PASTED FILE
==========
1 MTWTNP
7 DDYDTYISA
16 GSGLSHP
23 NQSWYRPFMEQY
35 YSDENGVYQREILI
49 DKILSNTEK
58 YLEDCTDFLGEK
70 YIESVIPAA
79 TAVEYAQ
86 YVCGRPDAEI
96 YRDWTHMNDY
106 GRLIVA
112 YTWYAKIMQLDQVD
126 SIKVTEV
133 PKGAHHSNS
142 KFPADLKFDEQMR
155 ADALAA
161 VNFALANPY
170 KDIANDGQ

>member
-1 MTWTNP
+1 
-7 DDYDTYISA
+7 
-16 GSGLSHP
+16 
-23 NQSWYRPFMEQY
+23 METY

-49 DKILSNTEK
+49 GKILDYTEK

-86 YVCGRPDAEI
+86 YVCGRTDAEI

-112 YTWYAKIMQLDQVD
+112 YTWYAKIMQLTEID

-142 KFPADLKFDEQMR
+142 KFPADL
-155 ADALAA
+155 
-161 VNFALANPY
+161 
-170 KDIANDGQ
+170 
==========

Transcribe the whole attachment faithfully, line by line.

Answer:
1 MTWTNP
7 DDYDTYISA
16 GSGLSHP
23 NQSWYRPFMEQY
35 YSDENGVYQREILI
49 DKILSNTEK
58 YLEDCTDFLGEK
70 YIESVIPAA
79 TAVEYAQ
86 YVCGRPDAEI
96 YRDWTHMNDY
106 GRLIVA
112 YTWYAKIMQLDQVD
126 SIKVTEV
133 PKGAHHSNS
142 KFPADLKFDEQMR
155 ADALAA
161 VNFALANPY
170 KDIANDGQ

>member
-1 MTWTNP
+1 
-7 DDYDTYISA
+7 
-16 GSGLSHP
+16 
-23 NQSWYRPFMEQY
+23 METY

-49 DKILSNTEK
+49 GKILDYTEK

-86 YVCGRPDAEI
+86 YVCGRTDAEI

-112 YTWYAKIMQLDQVD
+112 YTWYAKIMQLTEID

-142 KFPADLKFDEQMR
+142 KFPADL
-155 ADALAA
+155 
-161 VNFALANPY
+161 
-170 KDIANDGQ
+170 